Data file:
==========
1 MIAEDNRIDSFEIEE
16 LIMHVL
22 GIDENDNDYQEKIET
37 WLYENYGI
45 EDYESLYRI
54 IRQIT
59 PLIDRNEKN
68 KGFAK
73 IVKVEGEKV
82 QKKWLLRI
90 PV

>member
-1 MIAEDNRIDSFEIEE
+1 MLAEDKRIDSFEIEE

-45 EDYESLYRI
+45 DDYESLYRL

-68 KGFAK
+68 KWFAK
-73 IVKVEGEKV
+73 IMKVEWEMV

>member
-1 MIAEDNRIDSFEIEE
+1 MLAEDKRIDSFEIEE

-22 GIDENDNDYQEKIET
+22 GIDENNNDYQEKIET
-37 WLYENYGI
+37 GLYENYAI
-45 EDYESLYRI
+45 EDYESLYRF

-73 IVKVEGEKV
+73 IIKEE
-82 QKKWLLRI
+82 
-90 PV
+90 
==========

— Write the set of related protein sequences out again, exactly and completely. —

1 MIAEDNRIDSFEIEE
16 LIMHVL
22 GIDENDNDYQEKIET
37 WLYENYGI
45 EDYESLYRI
54 IRQIT
59 PLIDRNEKN
68 KGFAK
73 IVKVEGEKV
82 QKKWLLRI
90 PV

>member
-1 MIAEDNRIDSFEIEE
+1 MLAEDKRIDSFEIEE

-45 EDYESLYRI
+45 DDYESLYRL

-68 KGFAK
+68 KWFAK
-73 IVKVEGEKV
+73 IMKVEWEMV

>member
-1 MIAEDNRIDSFEIEE
+1 MLAEDKRIDSFEIEE

-22 GIDENDNDYQEKIET
+22 GIDENNNDYQEKIET
-37 WLYENYGI
+37 GLYENYAI
-45 EDYESLYRI
+45 EDYESLYRF

-73 IVKVEGEKV
+73 IIKEE
-82 QKKWLLRI
+82 
-90 PV
+90 